February. A month commonly associated with the taste of chocolate, an anticipated romantic date, receiving your favorite flowers, and the scent of candles. Others likely associate this month with texts left unread, phone calls ignored, an abundance of used tissues, and a surge in the deletion, creating, and curating of dating profiles. February is a month in the year that many people come into contact with emotions and experiences such as romance, love, and lust. At the same time, others also come into contact with emotions such as loneliness, grief, and depression. Why such a contrast? Emotions diversify as a result of our thoughts, perspectives, interpretations, and meaning we assign to this month. What is primarily highlighted here is the imbalance of love associated with others and the love associated with ourselves. So, the question that prevails is how do we redefine the month of love to become the month of love and self-compassion?

Dr. Kristin Neff’s work on self-compassion emphasizes that the way we have self-compassion is similar to how we are compassionate towards others. In the midst of adversity, short-comings, suffering, and failure, self-compassion means being understanding, forgiving, and kind to yourself. People are often their own worst critics, which makes the practice of instilling self-compassion aspirational. Everyone can always work on their self-compassion by asking yourself, “In this moment, how can I be more kind, caring, and nurture myself?” Some of the best ways to practice self-compassion are to refrain from judgment and negative self-talk. We are all fallible, and when we judge and criticize ourselves, we may be unintentionally increasing suffering. Instead, offering ourselves kindness, understanding, and comfort can help alleviate the suffering. Mistakes and suffering are inevitable in life and coming to this realization is also important. Dr. Kristin Neff states that suffering and feeling inadequate is part of the shared human experience. We grow through suffering by enduring and overcoming it, and working to fight or avoid it makes the suffering worse. Engagement in the human experience means being willing to experience all emotions and accept them as they come and go. Practicing mindfulness and self-validation can be useful to increase self-compassion by noticing ineffective thoughts and sitting with uncomfortable feelings. As a result, we are experiencing and accepting our emotions rather than repressing them and complementing it with self-compassion, love, and understanding for ourselves.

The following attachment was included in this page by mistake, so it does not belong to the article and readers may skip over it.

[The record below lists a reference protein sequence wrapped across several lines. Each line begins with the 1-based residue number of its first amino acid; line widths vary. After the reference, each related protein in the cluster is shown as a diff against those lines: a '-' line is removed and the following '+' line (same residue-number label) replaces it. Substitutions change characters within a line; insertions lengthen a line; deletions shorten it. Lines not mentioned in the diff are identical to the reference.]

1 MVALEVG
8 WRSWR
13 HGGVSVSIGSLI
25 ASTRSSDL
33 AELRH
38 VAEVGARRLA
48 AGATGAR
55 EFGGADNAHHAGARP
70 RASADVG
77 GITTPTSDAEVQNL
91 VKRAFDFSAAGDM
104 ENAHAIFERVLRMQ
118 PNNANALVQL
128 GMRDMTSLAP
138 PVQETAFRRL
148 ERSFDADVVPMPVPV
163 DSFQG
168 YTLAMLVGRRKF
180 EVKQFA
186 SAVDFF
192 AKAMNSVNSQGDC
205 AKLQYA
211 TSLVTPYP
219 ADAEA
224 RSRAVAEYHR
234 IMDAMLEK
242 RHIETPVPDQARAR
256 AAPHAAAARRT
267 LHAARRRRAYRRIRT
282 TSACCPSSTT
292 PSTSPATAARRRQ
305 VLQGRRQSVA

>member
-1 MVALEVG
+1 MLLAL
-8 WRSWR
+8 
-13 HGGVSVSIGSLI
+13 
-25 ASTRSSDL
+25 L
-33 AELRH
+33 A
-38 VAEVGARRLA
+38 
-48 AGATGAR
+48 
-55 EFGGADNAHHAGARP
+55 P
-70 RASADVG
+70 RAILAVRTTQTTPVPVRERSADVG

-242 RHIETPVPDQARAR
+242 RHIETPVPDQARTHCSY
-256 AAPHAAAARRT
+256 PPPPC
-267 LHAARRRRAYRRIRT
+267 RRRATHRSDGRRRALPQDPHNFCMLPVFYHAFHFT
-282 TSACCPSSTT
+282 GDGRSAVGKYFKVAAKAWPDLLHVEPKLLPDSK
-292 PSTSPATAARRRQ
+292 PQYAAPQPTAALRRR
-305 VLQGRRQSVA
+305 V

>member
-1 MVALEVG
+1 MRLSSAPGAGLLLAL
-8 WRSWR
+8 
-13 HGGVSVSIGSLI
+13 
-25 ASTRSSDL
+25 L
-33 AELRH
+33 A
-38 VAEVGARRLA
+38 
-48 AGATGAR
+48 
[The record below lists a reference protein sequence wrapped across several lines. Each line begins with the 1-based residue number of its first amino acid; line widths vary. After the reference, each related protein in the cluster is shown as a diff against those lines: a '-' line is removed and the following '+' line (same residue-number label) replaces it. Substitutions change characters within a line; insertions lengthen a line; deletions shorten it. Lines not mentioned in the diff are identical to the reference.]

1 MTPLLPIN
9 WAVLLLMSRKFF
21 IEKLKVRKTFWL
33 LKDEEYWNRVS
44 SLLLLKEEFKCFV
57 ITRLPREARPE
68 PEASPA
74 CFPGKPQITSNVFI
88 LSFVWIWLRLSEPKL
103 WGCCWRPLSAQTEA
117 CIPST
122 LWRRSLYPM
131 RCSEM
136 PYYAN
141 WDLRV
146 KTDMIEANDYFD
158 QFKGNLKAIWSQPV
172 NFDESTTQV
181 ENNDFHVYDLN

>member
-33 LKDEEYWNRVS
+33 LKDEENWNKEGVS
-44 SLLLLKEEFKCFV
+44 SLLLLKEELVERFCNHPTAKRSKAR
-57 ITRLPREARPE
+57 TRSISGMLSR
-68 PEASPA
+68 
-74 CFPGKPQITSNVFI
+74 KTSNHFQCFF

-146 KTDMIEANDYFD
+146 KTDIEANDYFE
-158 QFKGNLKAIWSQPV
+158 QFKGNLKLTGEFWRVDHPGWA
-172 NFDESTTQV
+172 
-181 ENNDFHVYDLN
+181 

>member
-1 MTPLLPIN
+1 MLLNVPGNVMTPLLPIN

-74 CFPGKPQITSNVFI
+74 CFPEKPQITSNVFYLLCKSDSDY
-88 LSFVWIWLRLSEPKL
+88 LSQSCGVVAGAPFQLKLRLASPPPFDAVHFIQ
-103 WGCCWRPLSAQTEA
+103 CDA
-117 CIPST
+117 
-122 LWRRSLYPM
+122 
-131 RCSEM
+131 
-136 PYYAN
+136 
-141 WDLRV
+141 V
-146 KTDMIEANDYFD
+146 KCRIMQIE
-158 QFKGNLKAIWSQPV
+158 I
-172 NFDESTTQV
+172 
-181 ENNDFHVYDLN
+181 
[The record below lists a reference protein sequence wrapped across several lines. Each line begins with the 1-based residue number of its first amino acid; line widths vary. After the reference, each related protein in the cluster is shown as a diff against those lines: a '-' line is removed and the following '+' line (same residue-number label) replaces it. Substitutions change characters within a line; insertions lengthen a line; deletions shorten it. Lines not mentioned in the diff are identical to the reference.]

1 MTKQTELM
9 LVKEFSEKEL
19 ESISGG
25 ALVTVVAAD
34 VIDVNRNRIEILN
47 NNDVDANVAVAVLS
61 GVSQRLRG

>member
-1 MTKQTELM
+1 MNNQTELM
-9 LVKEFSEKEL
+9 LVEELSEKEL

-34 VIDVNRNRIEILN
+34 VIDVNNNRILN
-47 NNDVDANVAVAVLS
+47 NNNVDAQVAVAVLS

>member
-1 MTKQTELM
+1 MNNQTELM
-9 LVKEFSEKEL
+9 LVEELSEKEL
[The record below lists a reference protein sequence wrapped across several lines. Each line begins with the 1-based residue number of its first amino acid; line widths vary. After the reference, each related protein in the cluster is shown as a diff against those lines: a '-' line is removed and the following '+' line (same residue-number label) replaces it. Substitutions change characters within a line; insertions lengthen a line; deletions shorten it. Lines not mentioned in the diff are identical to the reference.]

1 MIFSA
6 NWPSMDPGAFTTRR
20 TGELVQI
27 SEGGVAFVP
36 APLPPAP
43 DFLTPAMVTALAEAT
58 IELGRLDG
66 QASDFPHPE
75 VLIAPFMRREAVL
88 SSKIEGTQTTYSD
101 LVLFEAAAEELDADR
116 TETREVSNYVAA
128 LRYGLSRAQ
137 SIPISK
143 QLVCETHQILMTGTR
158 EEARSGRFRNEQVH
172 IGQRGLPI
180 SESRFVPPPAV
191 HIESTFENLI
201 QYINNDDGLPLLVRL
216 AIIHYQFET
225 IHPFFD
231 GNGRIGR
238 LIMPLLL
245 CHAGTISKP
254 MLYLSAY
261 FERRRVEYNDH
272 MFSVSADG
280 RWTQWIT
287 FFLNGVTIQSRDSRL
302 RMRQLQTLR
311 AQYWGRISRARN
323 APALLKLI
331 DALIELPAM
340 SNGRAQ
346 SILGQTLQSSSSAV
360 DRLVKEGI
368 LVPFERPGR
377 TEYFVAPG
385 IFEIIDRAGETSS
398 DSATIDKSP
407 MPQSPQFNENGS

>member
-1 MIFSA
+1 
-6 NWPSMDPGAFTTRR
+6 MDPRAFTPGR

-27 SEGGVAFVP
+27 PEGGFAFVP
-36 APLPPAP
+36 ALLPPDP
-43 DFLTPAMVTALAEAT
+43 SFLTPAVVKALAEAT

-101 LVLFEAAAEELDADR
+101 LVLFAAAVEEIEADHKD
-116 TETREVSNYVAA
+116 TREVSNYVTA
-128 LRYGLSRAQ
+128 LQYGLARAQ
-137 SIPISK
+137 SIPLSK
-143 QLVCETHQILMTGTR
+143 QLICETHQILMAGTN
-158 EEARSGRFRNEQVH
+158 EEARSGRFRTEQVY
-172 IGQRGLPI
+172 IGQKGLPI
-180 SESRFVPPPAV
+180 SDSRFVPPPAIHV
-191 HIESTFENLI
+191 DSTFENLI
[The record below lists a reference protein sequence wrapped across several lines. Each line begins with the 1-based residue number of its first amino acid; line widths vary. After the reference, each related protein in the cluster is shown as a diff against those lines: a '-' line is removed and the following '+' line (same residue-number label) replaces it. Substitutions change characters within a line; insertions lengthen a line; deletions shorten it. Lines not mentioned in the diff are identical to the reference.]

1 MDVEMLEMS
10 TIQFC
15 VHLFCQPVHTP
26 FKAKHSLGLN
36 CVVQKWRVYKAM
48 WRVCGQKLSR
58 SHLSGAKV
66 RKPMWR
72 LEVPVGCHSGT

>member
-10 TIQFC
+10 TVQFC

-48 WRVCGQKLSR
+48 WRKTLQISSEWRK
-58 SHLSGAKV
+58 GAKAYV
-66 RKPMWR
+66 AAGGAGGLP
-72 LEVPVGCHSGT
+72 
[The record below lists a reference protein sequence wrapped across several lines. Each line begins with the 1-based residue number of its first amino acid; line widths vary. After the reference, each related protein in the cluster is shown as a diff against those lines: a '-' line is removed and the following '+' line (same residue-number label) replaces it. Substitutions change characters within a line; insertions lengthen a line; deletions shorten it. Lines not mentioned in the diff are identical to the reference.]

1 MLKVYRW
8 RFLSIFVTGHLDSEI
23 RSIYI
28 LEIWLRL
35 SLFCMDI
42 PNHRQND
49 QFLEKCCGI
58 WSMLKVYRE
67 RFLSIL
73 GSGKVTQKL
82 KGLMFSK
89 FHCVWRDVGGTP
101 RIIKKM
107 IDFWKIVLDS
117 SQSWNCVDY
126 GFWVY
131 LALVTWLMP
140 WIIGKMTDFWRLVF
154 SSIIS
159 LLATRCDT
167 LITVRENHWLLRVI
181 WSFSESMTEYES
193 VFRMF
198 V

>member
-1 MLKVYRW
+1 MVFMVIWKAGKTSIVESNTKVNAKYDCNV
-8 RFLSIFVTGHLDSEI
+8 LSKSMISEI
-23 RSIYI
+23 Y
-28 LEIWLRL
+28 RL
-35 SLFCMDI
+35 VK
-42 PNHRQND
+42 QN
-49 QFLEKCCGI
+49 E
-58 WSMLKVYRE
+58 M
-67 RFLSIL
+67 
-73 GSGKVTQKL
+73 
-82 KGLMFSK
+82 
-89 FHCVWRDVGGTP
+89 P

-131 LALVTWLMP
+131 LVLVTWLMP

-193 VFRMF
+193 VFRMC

Self-compassion is not always an easy task, but it is one of the best innate resources we possess to provide some level of relief amongst inevitable pain. Although we can’t control love that we receive from others, we have the ability to control the breadth of our self-love. Beyond this month, being intentional in practicing our self-compassion can demonstrate the invaluable effect on our shared human experience. We all deserve to feel a little more unconditional love in this challenging and beautiful world. 

Courtney Maliakkal, M.A.